The launch is a dream come true for SpaceX CEO Elon Musk (left) who has named himself chief engineer of the mission and told CBS This Morning that 'if it goes wrong, its my fault.' Musk also commended Behnken and Hurley for having 'nerves of steel' ahead of the launch while speaking with CBS and NASA Administrator Jim Bridenstine (right)

The launch is a dream come true for SpaceX CEO Elon Musk (left) who has named himself chief engineer of the mission and told CBS This Morning that ‘if it goes wrong, its my fault.’ Musk also commended Behnken and Hurley for having ‘nerves of steel’ ahead of the launch while speaking with CBS and NASA Administrator Jim Bridenstine (right)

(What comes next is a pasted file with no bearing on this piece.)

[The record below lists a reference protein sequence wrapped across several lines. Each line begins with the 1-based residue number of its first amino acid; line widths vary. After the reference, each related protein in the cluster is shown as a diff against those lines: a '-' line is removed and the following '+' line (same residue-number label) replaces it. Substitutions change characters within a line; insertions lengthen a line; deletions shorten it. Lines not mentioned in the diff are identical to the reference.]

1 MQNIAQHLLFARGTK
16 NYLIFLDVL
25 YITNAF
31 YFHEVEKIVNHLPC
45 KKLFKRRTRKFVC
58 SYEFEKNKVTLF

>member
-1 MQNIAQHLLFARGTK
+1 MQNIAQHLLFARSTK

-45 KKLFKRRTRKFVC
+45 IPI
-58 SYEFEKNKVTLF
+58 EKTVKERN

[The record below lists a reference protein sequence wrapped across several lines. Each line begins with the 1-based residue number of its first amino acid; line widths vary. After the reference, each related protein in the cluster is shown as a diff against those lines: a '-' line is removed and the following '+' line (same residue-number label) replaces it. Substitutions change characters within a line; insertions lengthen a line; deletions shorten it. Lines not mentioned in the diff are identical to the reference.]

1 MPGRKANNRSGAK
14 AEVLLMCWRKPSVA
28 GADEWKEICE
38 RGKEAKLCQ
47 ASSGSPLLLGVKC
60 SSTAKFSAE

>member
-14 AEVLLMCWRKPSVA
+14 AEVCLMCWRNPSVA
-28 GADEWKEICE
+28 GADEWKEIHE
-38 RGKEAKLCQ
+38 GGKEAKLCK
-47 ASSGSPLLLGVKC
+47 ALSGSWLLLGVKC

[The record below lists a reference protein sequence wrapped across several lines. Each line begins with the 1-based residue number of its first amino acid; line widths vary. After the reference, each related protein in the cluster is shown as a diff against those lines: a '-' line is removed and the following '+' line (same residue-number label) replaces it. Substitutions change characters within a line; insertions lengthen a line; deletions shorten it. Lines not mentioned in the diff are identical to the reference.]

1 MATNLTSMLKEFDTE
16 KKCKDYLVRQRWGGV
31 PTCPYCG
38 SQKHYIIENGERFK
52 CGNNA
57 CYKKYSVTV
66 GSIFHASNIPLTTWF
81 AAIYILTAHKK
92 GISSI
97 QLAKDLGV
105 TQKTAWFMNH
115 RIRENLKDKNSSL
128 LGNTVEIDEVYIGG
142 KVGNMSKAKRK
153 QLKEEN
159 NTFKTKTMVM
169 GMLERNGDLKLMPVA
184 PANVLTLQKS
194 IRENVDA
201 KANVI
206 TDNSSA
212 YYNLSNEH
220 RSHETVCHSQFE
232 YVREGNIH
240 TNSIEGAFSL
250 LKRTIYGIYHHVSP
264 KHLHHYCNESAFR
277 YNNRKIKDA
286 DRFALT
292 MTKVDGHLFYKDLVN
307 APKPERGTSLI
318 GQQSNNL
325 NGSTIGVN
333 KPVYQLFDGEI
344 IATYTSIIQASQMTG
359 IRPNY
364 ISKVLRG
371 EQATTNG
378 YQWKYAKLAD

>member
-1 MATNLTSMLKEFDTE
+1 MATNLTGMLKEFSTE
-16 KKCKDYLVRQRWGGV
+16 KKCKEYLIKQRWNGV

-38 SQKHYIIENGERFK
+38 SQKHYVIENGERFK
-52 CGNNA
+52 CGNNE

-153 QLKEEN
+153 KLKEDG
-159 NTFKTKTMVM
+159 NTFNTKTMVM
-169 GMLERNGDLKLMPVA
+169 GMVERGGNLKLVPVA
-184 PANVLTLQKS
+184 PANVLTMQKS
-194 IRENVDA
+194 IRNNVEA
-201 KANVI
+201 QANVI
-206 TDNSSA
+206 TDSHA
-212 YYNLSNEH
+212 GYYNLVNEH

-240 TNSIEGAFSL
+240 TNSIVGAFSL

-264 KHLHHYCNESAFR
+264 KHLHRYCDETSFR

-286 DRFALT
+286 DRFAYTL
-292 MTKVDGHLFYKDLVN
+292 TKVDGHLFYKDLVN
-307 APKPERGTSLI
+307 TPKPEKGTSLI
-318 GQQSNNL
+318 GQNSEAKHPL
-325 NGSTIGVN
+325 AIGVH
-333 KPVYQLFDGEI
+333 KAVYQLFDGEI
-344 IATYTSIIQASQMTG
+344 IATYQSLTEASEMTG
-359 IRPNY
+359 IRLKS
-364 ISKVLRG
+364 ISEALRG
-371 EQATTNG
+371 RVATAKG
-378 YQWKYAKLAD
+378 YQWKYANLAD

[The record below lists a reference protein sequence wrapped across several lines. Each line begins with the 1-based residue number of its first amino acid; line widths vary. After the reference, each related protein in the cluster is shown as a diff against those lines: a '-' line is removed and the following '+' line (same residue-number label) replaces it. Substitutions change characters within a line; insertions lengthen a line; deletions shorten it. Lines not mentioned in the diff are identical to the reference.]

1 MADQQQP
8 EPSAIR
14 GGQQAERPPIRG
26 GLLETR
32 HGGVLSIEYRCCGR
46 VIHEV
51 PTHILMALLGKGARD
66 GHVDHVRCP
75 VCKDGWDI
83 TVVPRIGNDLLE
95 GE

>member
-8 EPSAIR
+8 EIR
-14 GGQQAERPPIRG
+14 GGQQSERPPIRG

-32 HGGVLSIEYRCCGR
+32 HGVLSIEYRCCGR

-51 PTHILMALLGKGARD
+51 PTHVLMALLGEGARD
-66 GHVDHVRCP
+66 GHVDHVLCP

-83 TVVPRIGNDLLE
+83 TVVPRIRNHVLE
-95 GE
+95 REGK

With coffees in hand, the pair shook hands and placed their own space decals on the windshield of a Tesla to commemorate the historical launch.

They will soon head inside Kennedy’s remodeled crew, which dates back to the two-man Gemini missions of the mid-1960s, to strap on their suits and prepare for liftoff.

SpaceX techs will help the astronauts into their one-piece, two-layer pressure suits.

Hurley and Behnken will emerge through the same double doors used on July 16, 1969, by Apollo 11’s Neil Armstrong, Buzz Aldrin and Michael Collins – the Operations and Checkout Building now bears Armstrong’s name.

Each of the astronauts placed their space decal on the windshield of the Tesla Model X

Each of the astronauts placed their space decal on the windshield of the Tesla Model X

Each of the astronauts placed their space decal on the windshield of the Tesla Model X

They will soon head inside Kennedy's remodeled crew, which dates back to the two-man Gemini missions of the mid-1960s, to strap on their suits and prepare for liftoff. The two were said to be 'as cool as cucumbers' when they arrived at the space center